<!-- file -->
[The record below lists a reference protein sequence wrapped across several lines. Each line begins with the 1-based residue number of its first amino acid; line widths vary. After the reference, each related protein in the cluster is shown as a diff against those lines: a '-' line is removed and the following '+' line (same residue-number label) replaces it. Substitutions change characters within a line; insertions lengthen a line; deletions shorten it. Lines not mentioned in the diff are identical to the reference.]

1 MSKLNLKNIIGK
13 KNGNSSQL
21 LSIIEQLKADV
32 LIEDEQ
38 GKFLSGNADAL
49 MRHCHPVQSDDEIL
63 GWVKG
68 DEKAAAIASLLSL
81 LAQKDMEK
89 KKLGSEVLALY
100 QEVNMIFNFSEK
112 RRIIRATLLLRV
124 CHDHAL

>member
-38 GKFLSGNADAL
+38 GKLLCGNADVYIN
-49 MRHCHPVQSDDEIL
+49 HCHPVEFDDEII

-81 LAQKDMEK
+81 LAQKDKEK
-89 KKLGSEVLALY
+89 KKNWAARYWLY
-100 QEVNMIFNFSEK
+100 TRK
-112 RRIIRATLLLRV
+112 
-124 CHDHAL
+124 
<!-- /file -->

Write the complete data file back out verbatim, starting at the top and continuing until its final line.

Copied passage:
[The record below lists a reference protein sequence wrapped across several lines. Each line begins with the 1-based residue number of its first amino acid; line widths vary. After the reference, each related protein in the cluster is shown as a diff against those lines: a '-' line is removed and the following '+' line (same residue-number label) replaces it. Substitutions change characters within a line; insertions lengthen a line; deletions shorten it. Lines not mentioned in the diff are identical to the reference.]

1 MSKLNLKNIIGK
13 KNGNSSQL
21 LSIIEQLKADV
32 LIEDEQ
38 GKFLSGNADAL
49 MRHCHPVQSDDEIL
63 GWVKG
68 DEKAAAIASLLSL
81 LAQKDMEK
89 KKLGSEVLALY
100 QEVNMIFNFSEK
112 RRIIRATLLLRV
124 CHDHAL

>member
-38 GKFLSGNADAL
+38 GKLLCGNADVYIN
-49 MRHCHPVQSDDEIL
+49 HCHPVEFDDEII

-81 LAQKDMEK
+81 LAQKDKEK
-89 KKLGSEVLALY
+89 KKNWAARYWLY
-100 QEVNMIFNFSEK
+100 TRK
-112 RRIIRATLLLRV
+112 
-124 CHDHAL
+124 